On Friday, February 5th, malicious actors hacked into the city of Oldsmar’s water treatment facility. These people tried to infect the water supply with lye (sodium hydroxide) by increasing the levels of the chemical by more than 100 times its usual amount. Though this thankfully was an attack which did not poison anyone, it is an event that exposed thousands of residents to the potential of being poisoned and highlighted a major flaw in the cyber protection of public systems.
The individual who monitors the water treatment facility witnessed the hacker access the system remotely in real time. This is how the incident was able to be addressed so quickly and none of the public affected. According to the Pinellas County Sheriff Bob Gualtieri, there was no time where a significant adverse change was made to the city’s water supply, and the public was never in danger.
The Oldsmar water treatment facility was very lucky to have their operator paying attention to the systems at the times of the incidents. However, there were many cybersecurity vulnerabilities that lead to this operator having to step in and fix the attack, rather than it having been prevented in the first place.
The hackers got into the system twice by making their entry through a dormant software called TeamViewer, which was still on the water treatment facility’s systems despite not having been used in over six months. The German-owned company TeamViewer said that the attack was not due to a flaw or vulnerability on their end, but the Oldsmar assistant city manager, Felicia Donnelly, stated that access to the software required a password — so how the attacker gained access to TeamViewer in order to use it as a tool is not necessarily clear. However, because the software was not being used, it was not being monitored and was left as a vulnerable doorway for such an attack to occur.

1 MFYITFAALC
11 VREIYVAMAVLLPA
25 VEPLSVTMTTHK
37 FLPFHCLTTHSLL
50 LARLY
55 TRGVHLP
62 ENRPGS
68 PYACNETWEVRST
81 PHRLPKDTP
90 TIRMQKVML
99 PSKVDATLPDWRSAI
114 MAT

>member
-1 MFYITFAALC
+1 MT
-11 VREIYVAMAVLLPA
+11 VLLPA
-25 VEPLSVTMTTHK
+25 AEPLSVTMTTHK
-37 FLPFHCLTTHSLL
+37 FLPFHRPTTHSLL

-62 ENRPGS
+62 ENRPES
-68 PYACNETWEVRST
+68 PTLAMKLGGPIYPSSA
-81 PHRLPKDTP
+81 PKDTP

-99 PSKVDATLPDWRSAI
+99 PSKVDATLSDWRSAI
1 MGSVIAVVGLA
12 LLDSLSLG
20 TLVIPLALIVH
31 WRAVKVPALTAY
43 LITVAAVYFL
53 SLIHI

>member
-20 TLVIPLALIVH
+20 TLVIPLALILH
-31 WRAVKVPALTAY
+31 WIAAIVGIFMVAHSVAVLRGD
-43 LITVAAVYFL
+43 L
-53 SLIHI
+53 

The water treatment facility reportedly was utilizing Windows 7 operating system at the time of the attack, which has become outdated due to numerous updated systems created by Windows since that iteration. Additionally, the facility uses Google Chrome for remote access activities; because this is such a common site for these purposes, it is an easy target for hackers. Though these outdated systems are not what is believed to be the reason for this particular attack, they indicate that cybersecurity at this location needs to be revisited as it is not a priority.
This type of cybersecurity threat is obviously above and beyond hacking in the typical sense as it has real life implications which could have had fatal implications. Unfortunately, many public systems have similar vulnerabilities which mirror the security flaws of this Florida water treatment facility and could also have detrimental, real-life repercussions. It is important for these entities to invest in cybersecurity so that potential, very real threats never even come close to occurring.